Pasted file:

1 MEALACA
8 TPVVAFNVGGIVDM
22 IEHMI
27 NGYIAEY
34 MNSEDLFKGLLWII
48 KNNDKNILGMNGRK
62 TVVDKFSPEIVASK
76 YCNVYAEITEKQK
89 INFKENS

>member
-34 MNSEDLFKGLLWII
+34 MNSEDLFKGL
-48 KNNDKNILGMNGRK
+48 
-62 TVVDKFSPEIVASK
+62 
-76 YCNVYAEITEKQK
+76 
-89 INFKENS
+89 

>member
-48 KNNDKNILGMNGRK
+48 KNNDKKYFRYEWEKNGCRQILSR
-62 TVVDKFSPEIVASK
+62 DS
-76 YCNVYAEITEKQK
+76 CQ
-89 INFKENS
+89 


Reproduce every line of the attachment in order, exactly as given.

1 MEALACA
8 TPVVAFNVGGIVDM
22 IEHMI
27 NGYIAEY
34 MNSEDLFKGLLWII
48 KNNDKNILGMNGRK
62 TVVDKFSPEIVASK
76 YCNVYAEITEKQK
89 INFKENS

>member
-34 MNSEDLFKGLLWII
+34 MNSEDLFKGL
-48 KNNDKNILGMNGRK
+48 
-62 TVVDKFSPEIVASK
+62 
-76 YCNVYAEITEKQK
+76 
-89 INFKENS
+89 

>member
-48 KNNDKNILGMNGRK
+48 KNNDKKYFRYEWEKNGCRQILSR
-62 TVVDKFSPEIVASK
+62 DS
-76 YCNVYAEITEKQK
+76 CQ
-89 INFKENS
+89 